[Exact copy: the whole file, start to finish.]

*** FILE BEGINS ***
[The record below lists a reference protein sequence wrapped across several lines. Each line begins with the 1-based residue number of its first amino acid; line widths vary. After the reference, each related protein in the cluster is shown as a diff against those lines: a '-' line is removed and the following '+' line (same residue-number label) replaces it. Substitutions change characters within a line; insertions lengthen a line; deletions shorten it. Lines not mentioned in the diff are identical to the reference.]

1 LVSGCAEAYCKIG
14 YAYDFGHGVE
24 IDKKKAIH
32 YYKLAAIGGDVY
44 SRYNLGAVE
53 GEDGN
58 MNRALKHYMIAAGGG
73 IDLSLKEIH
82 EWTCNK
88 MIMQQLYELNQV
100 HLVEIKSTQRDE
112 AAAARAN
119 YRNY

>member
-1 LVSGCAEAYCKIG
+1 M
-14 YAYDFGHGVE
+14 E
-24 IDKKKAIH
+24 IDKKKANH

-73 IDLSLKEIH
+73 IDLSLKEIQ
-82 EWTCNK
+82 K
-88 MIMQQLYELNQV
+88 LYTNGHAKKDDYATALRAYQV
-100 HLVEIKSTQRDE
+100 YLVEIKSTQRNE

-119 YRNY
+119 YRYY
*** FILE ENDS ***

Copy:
[The record below lists a reference protein sequence wrapped across several lines. Each line begins with the 1-based residue number of its first amino acid; line widths vary. After the reference, each related protein in the cluster is shown as a diff against those lines: a '-' line is removed and the following '+' line (same residue-number label) replaces it. Substitutions change characters within a line; insertions lengthen a line; deletions shorten it. Lines not mentioned in the diff are identical to the reference.]

1 LVSGCAEAYCKIG
14 YAYDFGHGVE
24 IDKKKAIH
32 YYKLAAIGGDVY
44 SRYNLGAVE
53 GEDGN
58 MNRALKHYMIAAGGG
73 IDLSLKEIH
82 EWTCNK
88 MIMQQLYELNQV
100 HLVEIKSTQRDE
112 AAAARAN
119 YRNY

>member
-1 LVSGCAEAYCKIG
+1 M
-14 YAYDFGHGVE
+14 E
-24 IDKKKAIH
+24 IDKKKANH

-73 IDLSLKEIH
+73 IDLSLKEIQ
-82 EWTCNK
+82 K
-88 MIMQQLYELNQV
+88 LYTNGHAKKDDYATALRAYQV
-100 HLVEIKSTQRDE
+100 YLVEIKSTQRNE

-119 YRNY
+119 YRYY